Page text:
You can get angry at the things people do, but you can’t hate any person,”
says Marie Wilkinson while grasping the torture whip she inherited from her
father-in-law, an escaped slave. “I take this whip and I teach a lot of people
not to hate.” Years past any state’s retirement age, Wilkinson, 91, sifts diligently
through fair housing concerns, phoned offers of volunteerism, and photographs
of young children she has helped to dignified adulthood.
Fewer than four minutes have passed, and I understand how Marie
Wilkinson has been selected as the recipient of the Catholic Church’s
highest honor for missionary work in America. The Lumen Christi
Awardthe Latin means “Light of Christ”was presented
to Wilkinson last October by the Catholic Church Extension Society,
an organization that distributes more than $16 million each year
to missionary efforts in poor Catholic dioceses throughout the United
States and its territories. (See www.catholicextension.
Though Marie Wilkinson’s civil-rights crusade began long before
Rosa Parks refused to give up her bus seat or Reverend Martin Luther
King, Jr., marched in Birmingham, Marie’s legacy of charming every
prejudicial obstacle in her path is fittingly rewarded in the wake
of our nation’s worst hate crime. But Lumen Christi Award judges
selected Wilkinson over more than 50 selfless, U.S. bishop-nominated
candidates months before the September 11 disasters. Judges included
Bishop Joseph A. Fiorenza of Galveston-Houston, Jose Roberto Gutierrez,
cofounder and president of the Hispanic Telecommunications Network,
Sondra Healy, chairwoman of Turtle Wax, Inc., actress Catherine
Hicks of TV’s 7th Heaven, Bishop Joseph Howze of Biloxi,
Mississippi, and Ethel Kennedy, director emeritus of the John F.
Kennedy Library Foundation.
“I’m ageless,” says Wilkinson through a warm, weathered grin. “That’s why I
never get old.” Then she freely offers that she was born the same year as Mother
Teresa of Calcutta, quietly hoping that I would avoid doing my homework. Born
Marie LeBeau in New Orleans, Wilkinson was raised a devout Catholic, studied
business at now defunct Straight College, visited Chicago at age 20 and met
Charles Wilkinson on a blind date in nearby Aurora, Illinois.
“I was engaged to another man in New Orleans, but Charles fell in love with
me and I fell in love with him.” She retreated to Louisiana briefly, returning
to Illinois for good in 1927.
Take Me to the River
“Something else was keeping me here, too. I loved the river,” she
says of Illinois’s scenic Fox River. “I thought it was beautiful, and it reminded
me of home.”
Memories of Wilkinson’s onetime life in the French Quarter do not always invoke
smiles, however. Rivers may trickle down mountains by way of nature. But prejudice
trickles down from teacher to teacher of hatesometimes human nature. Wilkinson
remembers the early hurt of sweeping segregation in Louisiana schools, restaurants,
stores and buses.
“If we were allowed to go into a store, we couldn’t try on any clothes. Only
the white people could do that. There were certain places you couldn’t gothat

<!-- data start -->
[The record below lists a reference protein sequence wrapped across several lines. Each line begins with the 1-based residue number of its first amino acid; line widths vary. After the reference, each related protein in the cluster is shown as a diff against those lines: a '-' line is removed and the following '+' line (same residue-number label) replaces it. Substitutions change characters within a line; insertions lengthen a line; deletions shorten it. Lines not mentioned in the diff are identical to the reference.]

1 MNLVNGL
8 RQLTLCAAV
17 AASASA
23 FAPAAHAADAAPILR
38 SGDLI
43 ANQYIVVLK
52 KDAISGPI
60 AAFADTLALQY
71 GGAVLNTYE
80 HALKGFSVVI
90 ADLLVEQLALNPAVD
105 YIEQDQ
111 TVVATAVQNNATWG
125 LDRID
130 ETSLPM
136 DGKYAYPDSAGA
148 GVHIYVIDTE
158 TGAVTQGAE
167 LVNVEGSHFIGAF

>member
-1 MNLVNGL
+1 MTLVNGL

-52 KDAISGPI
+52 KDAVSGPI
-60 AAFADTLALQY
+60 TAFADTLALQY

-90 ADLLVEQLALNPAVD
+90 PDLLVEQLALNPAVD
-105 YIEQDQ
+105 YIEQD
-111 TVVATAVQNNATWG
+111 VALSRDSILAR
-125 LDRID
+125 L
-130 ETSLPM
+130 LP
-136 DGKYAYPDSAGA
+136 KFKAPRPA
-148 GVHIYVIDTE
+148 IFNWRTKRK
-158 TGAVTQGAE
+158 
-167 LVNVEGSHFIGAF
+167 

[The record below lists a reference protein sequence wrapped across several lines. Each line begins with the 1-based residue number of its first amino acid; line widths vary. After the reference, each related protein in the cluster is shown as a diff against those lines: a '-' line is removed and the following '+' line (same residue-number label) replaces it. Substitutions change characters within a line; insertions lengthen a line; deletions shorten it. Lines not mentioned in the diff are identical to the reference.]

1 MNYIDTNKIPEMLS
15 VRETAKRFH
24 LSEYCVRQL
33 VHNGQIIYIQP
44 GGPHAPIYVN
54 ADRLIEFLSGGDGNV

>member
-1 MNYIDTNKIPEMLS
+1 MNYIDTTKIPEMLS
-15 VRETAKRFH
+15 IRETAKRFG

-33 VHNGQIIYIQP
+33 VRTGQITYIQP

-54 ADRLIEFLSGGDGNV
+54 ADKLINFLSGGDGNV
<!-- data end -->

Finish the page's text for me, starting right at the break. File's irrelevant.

was the South.”
She heard the North was different. Perhaps, these had been unfounded rumors.
She was alarmed at the separation by color in this former Illinois farming community.
“There were some lovely people, but it was very, very prejudiced,” she recalls
of early Aurora, eyes closed, while gently rocking her own body in an arthritis
sufferer’s lift chair that she loves to show off. “Even in the Catholic Church
there were not many African Americans. I was shocked about that, too. So I knew
God had put me here for a reason.”
Marie and Charles married in 1930, moving into a modest two-level home on Aurora’s
North View Street. More than 60 years of volunteerism and prayer kept them bonded
in faith and community before Charles passed away. Marie remained in their home,
on a street now bearing her name. Thousands know how to find what has simply
become known as “Marie’s house.” This is where the poor, the hungry, the displaced,
the unemployed, the sick and the mistreated have wandered for decades. And they
always found the door open.
Justice for All
While she carefully fixes her salt-and-pepper hair beneath a colorful
cap, we settle in on covered furniture with a splash of area rugs
beneath our feet and a papering of awards and memorabilia watching
us from all walls. The phone rings, she grabs it on the cordless,
and I feel for a man named Mike on the other end. “We’ve never met
but somebody told me you were gonna call because you wanted to help.
Are you sure you wanna journey with me?Cause honey,
you’re gonna be busy.”
And busy she has been. Having worked directly with five of the past mayors
of Aurora, Wilkinson braved the establishment from the start. One leader insisted
that she couldn’t change people. “I told him, ‘I can’t, but God can.’ And then
he told me, ‘But you might get hurt.’ And I told him. ‘Then it would be for
a good reason.’”
Eyebrows raised early as Wilkinson began pulling Hispanic migrant factory workers
from the boxcars they were living in. They had no water, no electricity. Shoes
would have been a luxury, for she found hundreds of weary and bleeding feet
wrapped in nothing more than cloth towels.
Not only did Wilkinson find them shoes, but she gracefully bullied factory
owners until they resolved to find year-round work for employees so that families
could stay together. “I said, ‘You’ve got all these factories, so why not keep
the people here and let them work?’” she remembers. And she charged City Hall until schools and adequate
housing were built to accommodate the growing number of families that had moved
to the river community.
Wilkinson also arranged for a Spanish-speaking priest to be brought in from
the city because the local pastor had not thought about the Hispanic
workers’ desire for Confession. “[The priest] was there from 9 a.m.
to midnight, hearing confessions in a room over a grocery store.”
Regardless of the obvious injustices Wilkinson brought to light, some things